Melania-TrumpFirst lady Melania Trump (born Melanija Knavs in a village in the former Yugoslavia, now part of Slovenia) is only the second first lady to have been born outside of the United States. Louisa Catherine Adams, the British-born wife of John Quincy Adams, became the first in 1824 when her husband won the White House in one of the most controversial elections in the nation’s history. In an era when so-called “electioneering” was frowned upon, Mrs. Adams played a vital role in building support for her more reticent, socially awkward husband during his presidential campaign, though criticism of her foreign background and “aristocratic” upbringing would follow her throughout his career.

Louisa Catherine Adams did not come to this country until four years after she had married John Quincy Adams. Political enemies sometimes called her English. She was born in London to an English mother, Catherine Nuth Johnson, but her father was American–Joshua Johnson, of Maryland–and he served as United States consul after 1790.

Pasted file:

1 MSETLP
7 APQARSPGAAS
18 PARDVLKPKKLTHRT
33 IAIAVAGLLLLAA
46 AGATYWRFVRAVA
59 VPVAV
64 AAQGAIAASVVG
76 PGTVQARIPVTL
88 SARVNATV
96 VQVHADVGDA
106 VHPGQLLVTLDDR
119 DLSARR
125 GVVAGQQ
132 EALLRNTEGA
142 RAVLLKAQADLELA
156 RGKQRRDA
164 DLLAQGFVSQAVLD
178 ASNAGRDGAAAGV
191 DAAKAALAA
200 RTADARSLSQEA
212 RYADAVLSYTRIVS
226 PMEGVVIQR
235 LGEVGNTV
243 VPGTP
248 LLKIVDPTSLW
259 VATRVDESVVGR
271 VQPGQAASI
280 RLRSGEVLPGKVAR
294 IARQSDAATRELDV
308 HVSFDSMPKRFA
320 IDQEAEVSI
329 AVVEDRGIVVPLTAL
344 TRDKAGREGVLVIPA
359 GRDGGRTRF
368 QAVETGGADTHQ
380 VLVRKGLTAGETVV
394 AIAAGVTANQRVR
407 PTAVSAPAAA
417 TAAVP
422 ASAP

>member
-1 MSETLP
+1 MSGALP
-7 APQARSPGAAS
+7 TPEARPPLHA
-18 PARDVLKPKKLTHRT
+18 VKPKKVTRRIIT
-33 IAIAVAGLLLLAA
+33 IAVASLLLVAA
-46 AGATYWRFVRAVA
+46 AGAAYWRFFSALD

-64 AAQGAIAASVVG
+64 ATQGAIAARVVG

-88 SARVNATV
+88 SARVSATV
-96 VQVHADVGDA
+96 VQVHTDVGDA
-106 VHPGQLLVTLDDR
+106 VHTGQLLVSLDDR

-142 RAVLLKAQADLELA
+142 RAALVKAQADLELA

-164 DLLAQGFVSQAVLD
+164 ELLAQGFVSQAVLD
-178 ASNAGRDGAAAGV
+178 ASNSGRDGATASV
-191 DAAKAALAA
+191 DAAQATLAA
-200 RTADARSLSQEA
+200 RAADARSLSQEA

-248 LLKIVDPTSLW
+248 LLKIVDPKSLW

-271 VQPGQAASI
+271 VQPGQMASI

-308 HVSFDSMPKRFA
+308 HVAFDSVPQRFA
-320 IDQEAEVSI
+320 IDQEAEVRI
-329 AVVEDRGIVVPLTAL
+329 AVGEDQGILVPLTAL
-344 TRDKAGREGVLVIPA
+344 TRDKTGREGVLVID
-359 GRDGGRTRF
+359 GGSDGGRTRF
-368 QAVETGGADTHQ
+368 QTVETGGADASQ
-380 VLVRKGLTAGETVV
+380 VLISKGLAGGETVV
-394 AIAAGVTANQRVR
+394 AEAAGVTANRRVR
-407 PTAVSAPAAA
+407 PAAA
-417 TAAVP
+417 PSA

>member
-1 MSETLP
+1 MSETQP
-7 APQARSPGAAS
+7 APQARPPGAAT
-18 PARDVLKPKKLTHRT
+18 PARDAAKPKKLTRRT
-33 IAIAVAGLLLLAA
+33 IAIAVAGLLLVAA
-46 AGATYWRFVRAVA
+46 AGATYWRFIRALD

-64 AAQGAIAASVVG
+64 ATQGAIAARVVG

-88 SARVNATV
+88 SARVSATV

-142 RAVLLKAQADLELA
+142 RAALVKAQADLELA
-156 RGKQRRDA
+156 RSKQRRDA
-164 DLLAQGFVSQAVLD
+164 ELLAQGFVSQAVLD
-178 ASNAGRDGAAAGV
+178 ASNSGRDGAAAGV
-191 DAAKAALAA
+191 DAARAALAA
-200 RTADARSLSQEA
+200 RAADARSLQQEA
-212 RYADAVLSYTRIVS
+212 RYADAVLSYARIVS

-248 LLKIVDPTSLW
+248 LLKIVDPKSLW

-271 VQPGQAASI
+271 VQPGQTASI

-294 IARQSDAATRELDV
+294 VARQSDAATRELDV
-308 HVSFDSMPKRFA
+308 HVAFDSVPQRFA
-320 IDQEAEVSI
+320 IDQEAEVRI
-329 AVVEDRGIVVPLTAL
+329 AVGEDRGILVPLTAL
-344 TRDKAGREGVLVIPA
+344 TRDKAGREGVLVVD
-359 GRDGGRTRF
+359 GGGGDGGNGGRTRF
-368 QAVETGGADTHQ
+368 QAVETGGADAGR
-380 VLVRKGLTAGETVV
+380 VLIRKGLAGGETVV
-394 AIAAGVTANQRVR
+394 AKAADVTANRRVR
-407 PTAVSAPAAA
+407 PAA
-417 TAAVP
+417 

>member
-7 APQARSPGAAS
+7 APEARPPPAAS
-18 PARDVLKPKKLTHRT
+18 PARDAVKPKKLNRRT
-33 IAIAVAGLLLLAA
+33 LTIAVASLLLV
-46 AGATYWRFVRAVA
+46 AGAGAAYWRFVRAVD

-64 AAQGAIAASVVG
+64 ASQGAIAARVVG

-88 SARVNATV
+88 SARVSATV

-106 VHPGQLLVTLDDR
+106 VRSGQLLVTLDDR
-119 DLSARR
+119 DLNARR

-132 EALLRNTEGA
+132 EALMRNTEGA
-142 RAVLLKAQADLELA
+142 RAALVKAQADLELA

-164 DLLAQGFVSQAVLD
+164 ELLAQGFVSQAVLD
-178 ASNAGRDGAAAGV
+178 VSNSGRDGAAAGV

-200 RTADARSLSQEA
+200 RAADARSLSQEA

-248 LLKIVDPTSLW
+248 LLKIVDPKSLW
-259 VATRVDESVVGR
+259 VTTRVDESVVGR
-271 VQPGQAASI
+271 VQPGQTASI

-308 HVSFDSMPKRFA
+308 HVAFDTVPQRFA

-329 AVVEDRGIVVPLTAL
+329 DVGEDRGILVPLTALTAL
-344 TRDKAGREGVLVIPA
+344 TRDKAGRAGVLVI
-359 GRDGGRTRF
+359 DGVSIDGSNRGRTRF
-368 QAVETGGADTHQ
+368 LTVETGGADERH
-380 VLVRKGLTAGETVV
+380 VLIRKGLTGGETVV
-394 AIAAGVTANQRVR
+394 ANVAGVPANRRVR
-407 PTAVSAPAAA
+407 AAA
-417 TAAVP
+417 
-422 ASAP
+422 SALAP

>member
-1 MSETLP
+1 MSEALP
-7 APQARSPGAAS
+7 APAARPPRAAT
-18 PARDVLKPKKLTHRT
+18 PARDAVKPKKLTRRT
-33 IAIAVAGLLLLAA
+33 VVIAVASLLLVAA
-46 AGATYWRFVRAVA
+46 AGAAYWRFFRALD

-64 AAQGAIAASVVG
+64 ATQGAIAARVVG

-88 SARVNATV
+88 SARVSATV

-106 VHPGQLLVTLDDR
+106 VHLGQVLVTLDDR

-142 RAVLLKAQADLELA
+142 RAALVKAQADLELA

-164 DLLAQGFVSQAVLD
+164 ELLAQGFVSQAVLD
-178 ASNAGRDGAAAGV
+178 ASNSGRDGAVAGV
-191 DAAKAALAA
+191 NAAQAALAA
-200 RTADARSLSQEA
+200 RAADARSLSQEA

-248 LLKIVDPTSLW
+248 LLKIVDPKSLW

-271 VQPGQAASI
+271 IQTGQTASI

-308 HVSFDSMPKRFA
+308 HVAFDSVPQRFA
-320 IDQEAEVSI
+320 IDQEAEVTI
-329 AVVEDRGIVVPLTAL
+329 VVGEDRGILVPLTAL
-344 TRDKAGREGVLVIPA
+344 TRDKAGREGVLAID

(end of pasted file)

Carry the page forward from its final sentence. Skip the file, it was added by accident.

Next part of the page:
Louisa-Catherine-AdamsA career diplomat at 27, accredited to the Netherlands, John Quincy developed his interest in charming 19-year-old Louisa when they met in London in 1794. Three years later they were married and went to Berlin in course of duty. At the Prussian court, she displayed the style and grace of a diplomat’s lady; the ways of a Yankee farm community seemed strange indeed in 1801 when she first reached the country of which she was a citizen. Then began years divided among the family home in Quincy, Massachusetts, their house in Boston, and a political home in Washington, D.C. When the Johnsons had settled in the capital, Louisa felt more at home there than she ever did in New England.